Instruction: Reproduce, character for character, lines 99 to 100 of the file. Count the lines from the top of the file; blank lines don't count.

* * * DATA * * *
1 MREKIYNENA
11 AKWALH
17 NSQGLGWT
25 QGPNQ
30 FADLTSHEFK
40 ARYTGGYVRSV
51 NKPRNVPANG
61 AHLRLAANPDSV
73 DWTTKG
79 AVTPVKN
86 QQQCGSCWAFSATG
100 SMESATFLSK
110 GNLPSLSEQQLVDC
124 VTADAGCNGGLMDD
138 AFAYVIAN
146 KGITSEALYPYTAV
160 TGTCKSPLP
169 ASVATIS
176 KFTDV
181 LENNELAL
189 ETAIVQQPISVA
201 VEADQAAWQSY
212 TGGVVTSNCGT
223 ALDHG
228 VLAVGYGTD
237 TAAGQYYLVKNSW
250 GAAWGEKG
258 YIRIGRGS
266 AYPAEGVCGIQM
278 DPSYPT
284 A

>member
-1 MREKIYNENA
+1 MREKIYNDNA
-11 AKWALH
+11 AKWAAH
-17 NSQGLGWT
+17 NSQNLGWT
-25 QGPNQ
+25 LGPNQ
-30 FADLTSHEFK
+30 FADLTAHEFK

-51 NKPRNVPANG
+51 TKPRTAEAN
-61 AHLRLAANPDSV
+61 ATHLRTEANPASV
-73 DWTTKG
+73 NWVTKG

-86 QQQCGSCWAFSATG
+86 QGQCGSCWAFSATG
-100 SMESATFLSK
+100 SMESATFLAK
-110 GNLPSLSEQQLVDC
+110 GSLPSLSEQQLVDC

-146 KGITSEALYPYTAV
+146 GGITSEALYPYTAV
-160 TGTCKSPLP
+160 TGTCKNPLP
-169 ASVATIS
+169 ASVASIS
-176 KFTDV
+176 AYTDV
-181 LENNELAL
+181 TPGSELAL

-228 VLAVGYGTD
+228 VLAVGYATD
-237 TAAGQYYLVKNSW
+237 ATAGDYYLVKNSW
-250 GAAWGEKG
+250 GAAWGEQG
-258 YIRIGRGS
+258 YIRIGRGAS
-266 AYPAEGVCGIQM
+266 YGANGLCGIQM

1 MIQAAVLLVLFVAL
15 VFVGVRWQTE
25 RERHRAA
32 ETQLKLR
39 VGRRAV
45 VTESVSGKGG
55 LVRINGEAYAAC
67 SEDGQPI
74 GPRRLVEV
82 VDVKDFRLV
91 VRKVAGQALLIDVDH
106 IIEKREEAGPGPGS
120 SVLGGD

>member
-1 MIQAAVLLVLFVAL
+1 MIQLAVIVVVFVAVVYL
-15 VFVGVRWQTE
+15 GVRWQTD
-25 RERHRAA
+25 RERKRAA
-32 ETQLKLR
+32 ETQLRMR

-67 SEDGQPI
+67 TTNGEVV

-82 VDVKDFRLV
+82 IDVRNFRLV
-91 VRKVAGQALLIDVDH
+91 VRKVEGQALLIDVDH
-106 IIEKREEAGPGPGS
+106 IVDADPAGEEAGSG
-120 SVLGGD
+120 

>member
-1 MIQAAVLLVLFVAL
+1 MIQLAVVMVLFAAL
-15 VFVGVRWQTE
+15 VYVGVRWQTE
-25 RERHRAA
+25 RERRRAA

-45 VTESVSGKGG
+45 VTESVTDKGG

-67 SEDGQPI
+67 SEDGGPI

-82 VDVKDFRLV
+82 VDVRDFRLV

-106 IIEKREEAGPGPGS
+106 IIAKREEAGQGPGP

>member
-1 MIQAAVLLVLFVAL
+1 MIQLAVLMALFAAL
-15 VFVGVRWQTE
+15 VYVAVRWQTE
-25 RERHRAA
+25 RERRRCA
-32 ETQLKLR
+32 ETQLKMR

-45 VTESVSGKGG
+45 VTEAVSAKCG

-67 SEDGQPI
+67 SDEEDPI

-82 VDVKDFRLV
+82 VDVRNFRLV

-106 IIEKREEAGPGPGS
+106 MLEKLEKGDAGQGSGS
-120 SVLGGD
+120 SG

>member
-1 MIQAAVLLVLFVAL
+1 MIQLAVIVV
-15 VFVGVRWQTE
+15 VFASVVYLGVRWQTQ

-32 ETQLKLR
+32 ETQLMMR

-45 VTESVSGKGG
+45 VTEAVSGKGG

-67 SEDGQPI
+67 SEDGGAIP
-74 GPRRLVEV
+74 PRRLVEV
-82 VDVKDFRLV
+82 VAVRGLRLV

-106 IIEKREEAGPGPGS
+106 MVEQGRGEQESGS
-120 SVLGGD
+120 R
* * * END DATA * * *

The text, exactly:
-82 VDVKDFRLV
+82 IDVRNFRLV